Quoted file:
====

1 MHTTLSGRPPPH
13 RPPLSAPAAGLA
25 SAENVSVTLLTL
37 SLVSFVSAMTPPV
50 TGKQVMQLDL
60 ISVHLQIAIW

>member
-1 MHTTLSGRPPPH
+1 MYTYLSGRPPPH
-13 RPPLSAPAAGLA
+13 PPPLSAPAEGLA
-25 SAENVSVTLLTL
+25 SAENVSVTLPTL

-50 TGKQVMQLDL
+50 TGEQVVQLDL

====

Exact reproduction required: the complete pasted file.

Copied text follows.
1 MHTTLSGRPPPH
13 RPPLSAPAAGLA
25 SAENVSVTLLTL
37 SLVSFVSAMTPPV
50 TGKQVMQLDL
60 ISVHLQIAIW

>member
-1 MHTTLSGRPPPH
+1 MYTYLSGRPPPH
-13 RPPLSAPAAGLA
+13 PPPLSAPAEGLA
-25 SAENVSVTLLTL
+25 SAENVSVTLPTL

-50 TGKQVMQLDL
+50 TGEQVVQLDL